7) Love – to love the Shahadah and to love its implications and requirements and what it stands for
The Shahadah is not simply saying it with our tongue. We need to adhere to these conditions. If we say the Shahadah sincerely and with honesty, we will not do anything which contradicts with or violates the Shahadah.
The second part of the Shahadah carries the following conditions:
1) To believe in the Prophet, sallallahu ‘alayhi wasallam, and in whatever he told us and conveyed to us
2) To obey him in whatever he commanded us to do
3) To stay away from or avoid whatever he commanded us not to do
4) To follow or emulate him in our ibadah, akhlaq and way of life
5) To love him more than we love ourselves, our family and anything else in this world
6) To understand, practice and promote his Sunnah in the best way possible, without creating any chaos, enmity or harm
Second Pillar : Establishing the Prayers (Salah)
Some interpretations of this hadith translate “iqamatus salah” as ‘performing’ the salah. “Iqamatus salah” is a broader concept than what the term ‘performing’ means. The Scholars say “iqamatus salah” implies:
Doing the wudu in the proper way
To do the salah in its time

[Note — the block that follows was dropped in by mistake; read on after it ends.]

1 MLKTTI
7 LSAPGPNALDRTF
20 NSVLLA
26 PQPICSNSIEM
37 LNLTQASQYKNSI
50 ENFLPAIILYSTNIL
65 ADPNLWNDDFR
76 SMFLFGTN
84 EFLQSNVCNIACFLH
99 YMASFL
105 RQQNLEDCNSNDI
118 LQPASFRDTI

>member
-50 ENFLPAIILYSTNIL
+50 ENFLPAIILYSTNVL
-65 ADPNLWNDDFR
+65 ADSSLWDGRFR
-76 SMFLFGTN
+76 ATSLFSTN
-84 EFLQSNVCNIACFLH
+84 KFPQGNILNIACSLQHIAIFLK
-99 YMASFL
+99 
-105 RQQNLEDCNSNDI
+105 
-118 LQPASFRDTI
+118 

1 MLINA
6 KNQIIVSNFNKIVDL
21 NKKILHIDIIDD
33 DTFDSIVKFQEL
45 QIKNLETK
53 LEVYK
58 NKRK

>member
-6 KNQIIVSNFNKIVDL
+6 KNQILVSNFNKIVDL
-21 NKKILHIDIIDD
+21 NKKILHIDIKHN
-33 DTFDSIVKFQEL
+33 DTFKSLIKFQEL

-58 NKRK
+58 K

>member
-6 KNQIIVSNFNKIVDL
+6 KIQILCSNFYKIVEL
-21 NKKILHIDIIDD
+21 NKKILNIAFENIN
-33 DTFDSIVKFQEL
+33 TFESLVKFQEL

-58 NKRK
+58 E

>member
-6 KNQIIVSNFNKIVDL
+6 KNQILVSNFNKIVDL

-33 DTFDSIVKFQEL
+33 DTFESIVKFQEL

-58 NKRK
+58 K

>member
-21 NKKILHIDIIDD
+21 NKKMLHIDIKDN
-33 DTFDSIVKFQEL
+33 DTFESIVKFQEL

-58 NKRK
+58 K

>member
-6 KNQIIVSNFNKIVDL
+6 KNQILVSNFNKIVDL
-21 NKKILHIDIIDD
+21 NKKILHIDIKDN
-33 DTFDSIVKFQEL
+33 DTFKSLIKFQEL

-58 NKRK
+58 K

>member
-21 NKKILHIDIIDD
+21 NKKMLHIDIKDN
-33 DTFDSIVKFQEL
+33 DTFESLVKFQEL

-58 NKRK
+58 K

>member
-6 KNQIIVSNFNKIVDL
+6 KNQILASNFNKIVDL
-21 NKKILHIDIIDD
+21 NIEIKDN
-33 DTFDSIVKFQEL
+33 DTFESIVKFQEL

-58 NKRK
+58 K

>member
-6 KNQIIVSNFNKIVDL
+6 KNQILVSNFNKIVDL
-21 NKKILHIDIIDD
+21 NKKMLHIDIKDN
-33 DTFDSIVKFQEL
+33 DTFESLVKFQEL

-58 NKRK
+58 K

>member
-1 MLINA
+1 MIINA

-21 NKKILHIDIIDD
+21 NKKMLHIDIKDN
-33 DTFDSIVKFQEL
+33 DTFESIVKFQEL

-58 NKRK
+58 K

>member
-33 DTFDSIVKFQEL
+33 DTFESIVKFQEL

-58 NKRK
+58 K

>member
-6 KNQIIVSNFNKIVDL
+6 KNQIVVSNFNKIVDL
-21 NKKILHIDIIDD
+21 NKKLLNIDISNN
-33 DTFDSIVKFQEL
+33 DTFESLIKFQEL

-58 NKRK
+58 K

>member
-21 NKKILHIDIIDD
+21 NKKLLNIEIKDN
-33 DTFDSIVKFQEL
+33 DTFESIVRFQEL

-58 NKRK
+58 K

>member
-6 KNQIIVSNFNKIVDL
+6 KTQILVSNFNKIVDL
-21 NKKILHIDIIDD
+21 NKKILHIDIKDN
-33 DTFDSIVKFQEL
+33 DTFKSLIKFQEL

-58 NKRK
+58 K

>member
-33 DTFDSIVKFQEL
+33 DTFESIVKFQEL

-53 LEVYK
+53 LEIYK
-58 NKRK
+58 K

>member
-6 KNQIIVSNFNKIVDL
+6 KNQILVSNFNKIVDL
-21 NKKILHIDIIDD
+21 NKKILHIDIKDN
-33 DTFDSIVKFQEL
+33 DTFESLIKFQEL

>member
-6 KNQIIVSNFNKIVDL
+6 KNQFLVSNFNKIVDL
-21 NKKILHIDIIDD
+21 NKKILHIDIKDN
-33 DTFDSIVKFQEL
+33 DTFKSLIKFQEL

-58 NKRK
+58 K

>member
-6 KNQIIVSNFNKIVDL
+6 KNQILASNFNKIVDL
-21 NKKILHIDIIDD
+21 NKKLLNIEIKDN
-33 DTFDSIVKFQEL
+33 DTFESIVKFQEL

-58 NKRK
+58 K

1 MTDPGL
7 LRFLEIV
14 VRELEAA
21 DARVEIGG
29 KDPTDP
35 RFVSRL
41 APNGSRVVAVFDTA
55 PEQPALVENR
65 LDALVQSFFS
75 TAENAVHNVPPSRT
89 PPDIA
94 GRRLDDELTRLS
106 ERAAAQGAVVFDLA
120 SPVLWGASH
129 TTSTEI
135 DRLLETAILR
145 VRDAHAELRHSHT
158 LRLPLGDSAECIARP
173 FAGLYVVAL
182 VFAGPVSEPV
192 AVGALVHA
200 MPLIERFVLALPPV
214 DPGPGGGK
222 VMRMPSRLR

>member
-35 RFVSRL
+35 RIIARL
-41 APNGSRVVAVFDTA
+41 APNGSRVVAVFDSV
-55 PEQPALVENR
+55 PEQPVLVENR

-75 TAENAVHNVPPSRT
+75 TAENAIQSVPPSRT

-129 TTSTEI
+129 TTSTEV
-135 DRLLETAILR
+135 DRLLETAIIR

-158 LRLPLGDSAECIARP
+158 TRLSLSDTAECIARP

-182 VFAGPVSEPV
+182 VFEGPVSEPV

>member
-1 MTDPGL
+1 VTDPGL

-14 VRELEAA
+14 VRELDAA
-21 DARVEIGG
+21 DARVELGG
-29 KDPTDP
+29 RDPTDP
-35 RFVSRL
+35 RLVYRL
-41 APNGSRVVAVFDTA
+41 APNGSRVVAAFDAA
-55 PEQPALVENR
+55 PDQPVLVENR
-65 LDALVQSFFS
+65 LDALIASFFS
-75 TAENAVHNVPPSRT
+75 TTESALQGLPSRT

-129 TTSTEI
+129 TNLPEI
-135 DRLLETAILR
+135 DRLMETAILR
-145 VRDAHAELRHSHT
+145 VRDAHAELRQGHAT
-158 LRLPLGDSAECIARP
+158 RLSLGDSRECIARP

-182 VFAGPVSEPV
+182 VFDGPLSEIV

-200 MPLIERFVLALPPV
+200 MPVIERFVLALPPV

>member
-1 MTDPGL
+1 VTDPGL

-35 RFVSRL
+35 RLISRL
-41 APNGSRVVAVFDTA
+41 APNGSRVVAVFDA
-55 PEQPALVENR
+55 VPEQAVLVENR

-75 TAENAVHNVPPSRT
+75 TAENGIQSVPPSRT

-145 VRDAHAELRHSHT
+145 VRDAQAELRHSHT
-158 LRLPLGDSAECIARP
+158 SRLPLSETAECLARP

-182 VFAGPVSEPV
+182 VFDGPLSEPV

To do it in congregation (jama’ah) – where the reward is 27 times than praying alone
To fulfill the [nine]conditions of salah
To observe the proper manners (adab) of doing it such as submission and humility
To follow preferable actions (sunnan) in our salah
It is important that we follow these conditions and not violate them if we want to truly fulfill the second pillar of Islam i.e. “iqamatus salah”. We should remember that Allah initially commanded us to pray fifty times a day and it was eventually reduced to five times (with the reward of fifty) – the prayer times are very reasonably spread out throughout the day – it can even help us to manage our time – it can help us to manage our affairs, allowing the Muslim community to meet during congregation and care for and help each other which will lead in turn to solidarity. Thus, the prayers should not be seen as a burden as some Muslims might regard them today.